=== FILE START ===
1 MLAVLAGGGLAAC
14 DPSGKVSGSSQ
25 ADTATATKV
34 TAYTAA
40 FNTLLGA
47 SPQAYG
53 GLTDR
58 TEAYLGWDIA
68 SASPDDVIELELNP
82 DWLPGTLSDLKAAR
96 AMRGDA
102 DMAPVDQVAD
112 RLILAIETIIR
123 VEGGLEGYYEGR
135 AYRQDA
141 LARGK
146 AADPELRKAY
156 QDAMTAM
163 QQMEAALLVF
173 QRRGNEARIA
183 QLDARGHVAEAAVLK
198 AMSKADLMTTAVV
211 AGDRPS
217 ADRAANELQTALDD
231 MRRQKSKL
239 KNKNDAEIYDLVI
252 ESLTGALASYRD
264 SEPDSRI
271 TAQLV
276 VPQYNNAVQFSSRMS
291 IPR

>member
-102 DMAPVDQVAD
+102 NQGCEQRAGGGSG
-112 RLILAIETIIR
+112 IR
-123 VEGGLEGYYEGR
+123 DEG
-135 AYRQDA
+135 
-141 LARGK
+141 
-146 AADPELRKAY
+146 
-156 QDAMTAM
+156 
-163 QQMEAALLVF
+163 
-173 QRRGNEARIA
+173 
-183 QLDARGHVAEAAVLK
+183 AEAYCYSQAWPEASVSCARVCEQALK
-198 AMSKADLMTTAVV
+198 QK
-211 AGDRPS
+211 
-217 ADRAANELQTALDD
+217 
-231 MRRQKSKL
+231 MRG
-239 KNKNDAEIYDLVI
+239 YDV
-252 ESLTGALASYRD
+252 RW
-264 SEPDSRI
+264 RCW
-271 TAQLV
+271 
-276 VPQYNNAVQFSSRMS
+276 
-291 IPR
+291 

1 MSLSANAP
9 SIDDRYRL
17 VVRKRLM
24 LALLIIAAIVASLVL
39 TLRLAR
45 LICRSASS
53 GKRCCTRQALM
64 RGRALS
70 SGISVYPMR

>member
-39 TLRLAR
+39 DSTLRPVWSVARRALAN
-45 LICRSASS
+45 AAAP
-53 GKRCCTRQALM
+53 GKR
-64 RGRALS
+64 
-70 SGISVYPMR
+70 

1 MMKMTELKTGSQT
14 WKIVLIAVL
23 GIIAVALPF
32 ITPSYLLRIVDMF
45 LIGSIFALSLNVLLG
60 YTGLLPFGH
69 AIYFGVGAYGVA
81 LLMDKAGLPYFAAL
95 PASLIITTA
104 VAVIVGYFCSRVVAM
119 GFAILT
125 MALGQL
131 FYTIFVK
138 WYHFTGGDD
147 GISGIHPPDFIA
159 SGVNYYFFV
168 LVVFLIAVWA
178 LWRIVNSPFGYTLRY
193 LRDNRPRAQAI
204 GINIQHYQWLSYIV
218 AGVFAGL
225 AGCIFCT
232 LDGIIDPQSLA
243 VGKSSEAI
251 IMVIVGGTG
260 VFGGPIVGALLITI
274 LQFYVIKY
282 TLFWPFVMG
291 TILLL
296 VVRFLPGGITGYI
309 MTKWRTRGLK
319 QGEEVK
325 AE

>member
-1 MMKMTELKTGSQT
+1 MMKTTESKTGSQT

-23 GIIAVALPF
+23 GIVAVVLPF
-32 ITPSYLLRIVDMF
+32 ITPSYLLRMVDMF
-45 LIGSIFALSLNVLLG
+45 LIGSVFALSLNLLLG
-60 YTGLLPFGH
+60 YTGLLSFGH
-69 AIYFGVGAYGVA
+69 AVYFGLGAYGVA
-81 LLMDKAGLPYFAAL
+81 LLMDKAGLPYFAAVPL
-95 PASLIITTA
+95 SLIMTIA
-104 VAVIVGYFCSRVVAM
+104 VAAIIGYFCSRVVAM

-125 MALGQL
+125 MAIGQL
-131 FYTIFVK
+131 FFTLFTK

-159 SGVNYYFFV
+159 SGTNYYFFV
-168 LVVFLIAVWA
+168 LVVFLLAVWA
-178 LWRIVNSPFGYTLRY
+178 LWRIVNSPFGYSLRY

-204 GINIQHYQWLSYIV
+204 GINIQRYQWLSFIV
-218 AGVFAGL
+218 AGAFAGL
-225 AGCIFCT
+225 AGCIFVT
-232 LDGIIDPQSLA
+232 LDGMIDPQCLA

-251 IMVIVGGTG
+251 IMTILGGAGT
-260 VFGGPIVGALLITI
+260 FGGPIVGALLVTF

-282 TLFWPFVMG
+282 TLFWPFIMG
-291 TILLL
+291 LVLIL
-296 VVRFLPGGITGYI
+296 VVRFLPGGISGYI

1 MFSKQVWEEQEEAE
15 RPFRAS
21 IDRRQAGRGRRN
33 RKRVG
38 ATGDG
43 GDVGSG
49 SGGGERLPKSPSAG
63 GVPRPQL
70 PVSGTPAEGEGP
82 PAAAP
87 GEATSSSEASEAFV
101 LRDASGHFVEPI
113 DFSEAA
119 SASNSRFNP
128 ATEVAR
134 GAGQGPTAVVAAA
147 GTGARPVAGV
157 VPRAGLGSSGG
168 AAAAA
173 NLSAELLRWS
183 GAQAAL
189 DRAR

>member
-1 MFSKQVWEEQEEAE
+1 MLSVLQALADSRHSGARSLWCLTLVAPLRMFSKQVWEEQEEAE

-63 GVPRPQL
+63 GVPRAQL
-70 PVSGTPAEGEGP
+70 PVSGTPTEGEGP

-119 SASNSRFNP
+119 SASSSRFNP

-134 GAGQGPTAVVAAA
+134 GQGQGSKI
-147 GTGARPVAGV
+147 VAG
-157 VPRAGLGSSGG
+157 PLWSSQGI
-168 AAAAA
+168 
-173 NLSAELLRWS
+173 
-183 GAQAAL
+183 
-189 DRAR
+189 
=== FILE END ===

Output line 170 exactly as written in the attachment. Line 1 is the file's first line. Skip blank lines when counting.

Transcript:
+291 LVLIL